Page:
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Path to Becoming a Hotel General Manager

by Neil Kokemuller

A hotel general manager oversees the entire operation of a hotel or lodging facility, including supervision of employees and providing direction on daily operations. Pay varies significantly by the size of the hotel and job duties, but median 2010 annual pay was $46,880, according to the U.S. Bureau of Labor Statistics.

Education

In very small hotels with modest requirements, someone may have a chance at becoming a manager with only a high school diploma and significant work experience. However, a bachelor's degree in hospitality or a related field is the standard requirement in larger chains, according to the bureau. A hotel and restaurant management certificate or associate's degree may suffice for some mid-size to large hotels or chains.

Work Experience

Hotels typically promote from within. Thus, part of the path to becoming a general manager is to start off as a front desk manager, work in customer relations, become an assistant manager or gain experience in some other facet of the hotel operation. Proving you have the skills and abilities to lead employees and oversee multiple aspects of the hotel's operation is commonly expected to gain a promotion to general manager.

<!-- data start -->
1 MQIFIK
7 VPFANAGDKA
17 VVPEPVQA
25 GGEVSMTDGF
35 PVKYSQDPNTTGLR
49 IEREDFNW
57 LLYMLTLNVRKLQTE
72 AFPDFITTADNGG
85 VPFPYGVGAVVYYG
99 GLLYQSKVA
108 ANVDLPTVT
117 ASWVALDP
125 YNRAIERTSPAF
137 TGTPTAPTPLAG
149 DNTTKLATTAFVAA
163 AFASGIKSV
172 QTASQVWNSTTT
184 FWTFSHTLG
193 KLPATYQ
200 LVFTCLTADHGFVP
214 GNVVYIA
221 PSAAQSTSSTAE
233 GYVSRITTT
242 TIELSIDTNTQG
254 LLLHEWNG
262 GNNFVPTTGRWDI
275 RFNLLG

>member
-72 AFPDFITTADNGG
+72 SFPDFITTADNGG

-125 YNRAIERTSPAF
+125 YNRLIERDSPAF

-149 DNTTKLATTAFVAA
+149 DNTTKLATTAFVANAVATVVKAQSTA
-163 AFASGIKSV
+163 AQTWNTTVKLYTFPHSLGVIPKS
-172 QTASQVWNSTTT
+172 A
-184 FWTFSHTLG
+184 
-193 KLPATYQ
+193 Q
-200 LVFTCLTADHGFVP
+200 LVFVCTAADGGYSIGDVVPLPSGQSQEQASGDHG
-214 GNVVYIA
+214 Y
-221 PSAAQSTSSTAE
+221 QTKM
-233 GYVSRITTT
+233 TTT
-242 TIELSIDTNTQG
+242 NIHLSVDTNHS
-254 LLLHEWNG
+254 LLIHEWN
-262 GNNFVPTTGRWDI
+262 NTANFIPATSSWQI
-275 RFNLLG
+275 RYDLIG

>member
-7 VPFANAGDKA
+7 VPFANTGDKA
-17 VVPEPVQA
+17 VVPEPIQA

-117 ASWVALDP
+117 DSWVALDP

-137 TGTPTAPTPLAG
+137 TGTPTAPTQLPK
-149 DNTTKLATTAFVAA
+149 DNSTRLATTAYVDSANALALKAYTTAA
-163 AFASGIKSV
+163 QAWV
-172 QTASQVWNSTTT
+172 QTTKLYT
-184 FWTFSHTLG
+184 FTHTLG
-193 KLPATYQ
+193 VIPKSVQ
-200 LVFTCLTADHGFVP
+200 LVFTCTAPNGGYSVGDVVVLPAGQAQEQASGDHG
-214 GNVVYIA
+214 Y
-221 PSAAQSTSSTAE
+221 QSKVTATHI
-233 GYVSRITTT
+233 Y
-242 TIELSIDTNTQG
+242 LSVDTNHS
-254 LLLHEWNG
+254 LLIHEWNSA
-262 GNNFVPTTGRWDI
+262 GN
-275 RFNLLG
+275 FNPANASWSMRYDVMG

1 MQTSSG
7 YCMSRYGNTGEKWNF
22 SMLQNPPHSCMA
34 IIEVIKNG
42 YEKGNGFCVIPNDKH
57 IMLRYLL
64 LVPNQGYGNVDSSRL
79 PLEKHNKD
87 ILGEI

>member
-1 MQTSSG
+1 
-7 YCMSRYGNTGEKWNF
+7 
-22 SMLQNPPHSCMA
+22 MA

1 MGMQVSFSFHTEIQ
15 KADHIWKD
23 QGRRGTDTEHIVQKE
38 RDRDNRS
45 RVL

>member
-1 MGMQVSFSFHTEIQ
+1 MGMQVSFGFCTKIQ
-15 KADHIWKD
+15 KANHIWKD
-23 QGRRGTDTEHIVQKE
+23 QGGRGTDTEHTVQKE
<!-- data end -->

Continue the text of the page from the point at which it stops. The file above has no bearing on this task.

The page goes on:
Internal Training Program

Many hotel chains also have a required internal training program, whether a candidate has a degree or not. This is a process that may take several weeks or months. The purpose is to give a general management candidate experience in all areas of the hotel so that he understand the role of each functional role and employee. This is important so that when you become a general manager, you understand the philosophies of the hotel and how each function interacts with the others.

Skill Development

While you might have a desire to simply follow a step-by-step path and get a guaranteed job, general managers either need to possess or develop several key skills for promotion and success. Leadership, communication and interpersonal skills are necessary for the supervisory aspect of motivating a staff, building rapport and creating a fun, high-functioning environment. A strong customer orientation is critical to lead staff in ensuring positive guest experiences. Managers must also be highly organized and good problem solvers to deal with facility problems and to address irregular challenges.

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